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Plaid Cymru heads for a political dead end

Jonathan Edwards MP: Plaid Cymru are in danger of becoming irrelevant and its leadership is constrained by a "crackpot clique".

These should be heady days for Plaid Cymru, writes Jonathan Edwards MP. The men’s national team will soon compete in a football World Cup boosting national confidence to record levels. Dafydd Iwan’s anthem, ‘Yma o Hyd,’ is the most popular song in Wales. An estimated 10,000 people recently descended on the capital to march for independence. 

The party could not hope for a better tailwind but is in complete stasis.

I followed the recent Annual Conference with great interest. My overriding feeling was how completely irrelevant the party has become unless you live in its political orbit. Sure, there was a plethora of announcements by the party’s Leadership. To be perfectly honest, two weeks after the event, I don’t have a clue what they were.

“CRACKPOT CLIQUE” DAMAGES PLAID

Adam Price: A puppet on a string has more freedom of movement, says Jonathan Edwards MP

The problem with serial flip-floppers in Leadership positions is that after a while, all policy consistency is lost, resulting in a loss of focus and ethos. It’s all about gestures and poses struck to placate the in-crowd and not what matters to most Welsh voters.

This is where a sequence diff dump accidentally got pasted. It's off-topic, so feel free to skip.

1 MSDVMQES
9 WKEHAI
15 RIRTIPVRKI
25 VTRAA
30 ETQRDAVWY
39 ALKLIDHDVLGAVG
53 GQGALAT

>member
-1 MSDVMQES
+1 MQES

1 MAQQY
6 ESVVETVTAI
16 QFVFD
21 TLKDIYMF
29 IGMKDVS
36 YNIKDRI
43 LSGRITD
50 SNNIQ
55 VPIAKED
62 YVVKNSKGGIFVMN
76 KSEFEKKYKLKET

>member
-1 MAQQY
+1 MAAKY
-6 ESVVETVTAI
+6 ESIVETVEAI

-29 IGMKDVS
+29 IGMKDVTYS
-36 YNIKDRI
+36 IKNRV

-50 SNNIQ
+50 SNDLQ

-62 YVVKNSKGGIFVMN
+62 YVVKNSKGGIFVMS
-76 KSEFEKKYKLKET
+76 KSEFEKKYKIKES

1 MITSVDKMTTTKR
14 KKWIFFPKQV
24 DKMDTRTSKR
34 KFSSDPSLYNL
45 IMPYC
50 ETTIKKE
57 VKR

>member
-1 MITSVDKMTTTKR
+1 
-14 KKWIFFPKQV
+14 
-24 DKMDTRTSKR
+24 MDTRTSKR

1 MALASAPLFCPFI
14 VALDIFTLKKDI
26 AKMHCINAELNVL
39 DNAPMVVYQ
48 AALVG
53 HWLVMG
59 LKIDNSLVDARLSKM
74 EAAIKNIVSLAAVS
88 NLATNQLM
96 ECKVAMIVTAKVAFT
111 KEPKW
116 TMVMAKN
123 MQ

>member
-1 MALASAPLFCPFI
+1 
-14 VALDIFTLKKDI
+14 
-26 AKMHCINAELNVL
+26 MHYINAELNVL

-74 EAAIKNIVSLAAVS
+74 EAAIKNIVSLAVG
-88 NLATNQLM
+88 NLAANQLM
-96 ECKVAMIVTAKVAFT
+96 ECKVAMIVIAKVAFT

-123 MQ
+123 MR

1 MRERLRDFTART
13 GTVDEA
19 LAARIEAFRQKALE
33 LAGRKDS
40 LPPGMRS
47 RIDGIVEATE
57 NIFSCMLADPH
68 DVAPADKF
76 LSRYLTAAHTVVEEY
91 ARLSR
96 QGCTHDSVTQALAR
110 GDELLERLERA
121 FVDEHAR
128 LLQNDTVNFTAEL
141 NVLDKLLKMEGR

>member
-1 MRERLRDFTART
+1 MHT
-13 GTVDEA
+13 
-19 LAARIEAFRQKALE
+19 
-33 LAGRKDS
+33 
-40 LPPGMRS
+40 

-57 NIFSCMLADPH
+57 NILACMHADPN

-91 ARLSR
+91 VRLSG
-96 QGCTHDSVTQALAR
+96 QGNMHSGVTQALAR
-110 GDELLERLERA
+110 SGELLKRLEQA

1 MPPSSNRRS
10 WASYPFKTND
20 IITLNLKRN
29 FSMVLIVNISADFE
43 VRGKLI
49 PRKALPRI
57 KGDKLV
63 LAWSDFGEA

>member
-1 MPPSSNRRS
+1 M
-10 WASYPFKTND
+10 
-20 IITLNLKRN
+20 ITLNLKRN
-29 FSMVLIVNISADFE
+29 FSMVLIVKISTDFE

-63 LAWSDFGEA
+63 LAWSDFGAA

The previous Leader’s faction is of greater worry for Plaid Cymru’s long-term prospects. This crackpot clique of the membership operates as if it is a party within the party. It’s captured the party’s decision-making processes. As well as being politically militant, they are viciously vindictive, as I found out to my own cost.  

I have little sympathy for the current Leader, but he is surrounded. A puppet on a string has more independence of movement.

Plaid Cymru faces an existential crisis. I suspect much of the commentary over the next months will concentrate on the party’s electoral prospects in the next big test – the General Election. I don’t wish to dwell on it too much. However, suffice it to say that the new parliamentary boundaries aren’t particularly kind. The grand scheming of the weekend warriors on the party’s National Executive Committee is about to face an electoral reality check.

One seat completely disappears. One seat is safe. They will be hoping that Rhun ap Iorwerth’s personal vote will get them over the line in Ynys Mon. Without Ben Lake, I don’t think Plaid would hold the extended Ceredigion seat. The new Carmarthen seat will be interesting.
Apart from those constituencies, Plaid Cymru is irrelevant regarding a Westminster election, a damning indictment of the party’s failure to become a truly national party.

YES CYMRU AND A WAY FORWARD

What interests me, however, is the strategic cul-de-sac the party faces. Yes Cymru has successfully turned Welsh independence from a fringe political issue into a mainstream issue. Much of the energy and vibrancy in Welsh politics is generated by Yes Cymru and not our political parties.

Only in my wildest dreams did I think we would see polls indicating over 40% supporting independence with thousands marching on the streets.

Welsh politics resembles a First World War battleground. Labour, Plaid, and the Tories have entrenched electoral blocks of supporters of differing sizes. The most ferocious intellectual dynamic in the contest is those group of independence supporters who split between Plaid and Labour.